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Black-crowned Night-Heron, Garry Budyk
Photo © Garry Budyk

Photo: Garry Budyk
Breeding evidence - Black-crowned Night-Heron
Breeding evidence
Probability of observation - Black-crowned Night-Heron
Probability of observation

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Black-crowned Night-Heron
Nycticorax nycticorax
Landscape associations:

Click on plot to view table of mean abundance
Conserv. status:
SRANK: Widespread Breeder (S4B)
Number of squares
ConfirmedProbablePossiblePoint counts
11 6 85 53
Long-term BBS trends
RegionYearsTrend (conf. interv.) Reliab.
Manitoba1970 - 2015 -1.56 (-6.46 - 2.57)Low
Canada1970 - 2015 -1.17 (-3.94 - 0.893)Medium

Mean abundance (number of birds detected per 5 min. point count) and percentage of squares occupied by region

Bird Conservation Regions [abund. plot] [%squares plot]
Arctic Plains and MountainsBoreal Hardwood TransitionBoreal Softwood Shield
0.00% 0.00% 0.00%
Boreal Taiga PlainsPrairie PotholesTaiga Shield and Hudson Plains
0.071% 0.1612% 0.00%

Characteristics and Range The Black-crowned Night-Heron is a medium-sized, stocky, crepuscular heron with a black back and crown on an otherwise grey body. Young birds are brownish and resemble bitterns, taking about three years to attain full adult plumage. The Black-crowned Night-Heron breeds on all continents except Australia and Antarctica, including much of the U.S.A. and parts of southern Canada, reaching its northern limit in the Prairie Provinces. Although no specific wintering locations are known for Manitoba breeders, it is likely that they, like Saskatchewan birds, migrate in a southeasterly direction (Dunn et al. 2009).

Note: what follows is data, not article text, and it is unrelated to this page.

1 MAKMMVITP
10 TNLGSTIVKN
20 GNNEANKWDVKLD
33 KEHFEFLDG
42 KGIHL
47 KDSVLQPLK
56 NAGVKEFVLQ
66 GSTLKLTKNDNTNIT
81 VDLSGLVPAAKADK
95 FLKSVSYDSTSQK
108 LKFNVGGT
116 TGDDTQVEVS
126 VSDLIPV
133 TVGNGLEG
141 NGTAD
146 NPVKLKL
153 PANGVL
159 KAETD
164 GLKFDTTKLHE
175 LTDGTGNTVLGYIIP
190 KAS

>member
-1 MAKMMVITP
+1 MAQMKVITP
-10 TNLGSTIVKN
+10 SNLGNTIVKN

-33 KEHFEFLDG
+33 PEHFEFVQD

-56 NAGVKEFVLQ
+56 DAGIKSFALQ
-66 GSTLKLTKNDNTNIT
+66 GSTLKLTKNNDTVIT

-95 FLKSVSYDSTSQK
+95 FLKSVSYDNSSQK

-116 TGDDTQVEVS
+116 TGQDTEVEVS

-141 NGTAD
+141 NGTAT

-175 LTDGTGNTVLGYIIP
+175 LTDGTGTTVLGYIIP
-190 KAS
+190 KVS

Distribution, Abundance, and Habitat This species is largely restricted to the Prairie Potholes as a breeder, and even here the distribution is spotty. Its preferred wetland habitat contains secluded nesting and roosting cover interspersed with more open foraging areas (Hothem et al. 2001). Nesting may take place in trees or shrubs, sometimes in mixed colonies with other herons and/or cormorants, or on the surface in extensive cattail or Phragmites beds. Roosting birds perch in low shrubs or trees near the water's edge.

The highest probability of observation was around the Shoal Lakes in the southern Interlake and in the vicinity of Whitewater Lake and Oak Lake in southwestern Manitoba. Traditionally reliable locations such as Delta Marsh, Oak Hammock Marsh, and Netley-Libau Marsh harboured few birds during the atlas period, presumably due to the habitat changes discussed below. Remote colony locations on Lakes Manitoba, Winnipeg, and Winnipegosis (Koonz and Rakowski 1985) were not visited during the atlas period, undoubtedly contributing to reduced overall counts and an apparent contraction of the breeding range. Estimating the overall abundance is difficult, given the species' crepuscular and nocturnal feeding habits, but night-herons can be quite common at their favourite haunts. Daily tallies of dozens of birds are still possible at Whitewater Lake and there is a historical count of 300 birds at Proven Lake (The Birds of Manitoba).

Trends, Conservation, and Recommendations Habitat loss due to changing water levels, either natural or human-caused, has had an impact on this species and is likely to continue doing so in the foreseeable future. At the Netley-Libau Marsh complex, open water has expanded greatly at the expense of emergent vegetation. At Oak Hammock Marsh and parts of Delta Marsh, cattails have proliferated, reducing potential feeding areas. Drainage of wetlands for development and agriculture, as well as increased human disturbance appear to be other serious threats (Hothem et al. 2010).

Rudolf F. Koes

Recommended citation: Koes, R. F. 2018. Black-crowned Night-Heron in Artuso, C., A. R. Couturier, K. D. De Smet, R. F. Koes, D. Lepage, J. McCracken, R. D. Mooi, and P. Taylor (eds.). The Atlas of the Breeding Birds of Manitoba, 2010-2014. Bird Studies Canada. Winnipeg, Manitoba [15 Jul 2024]

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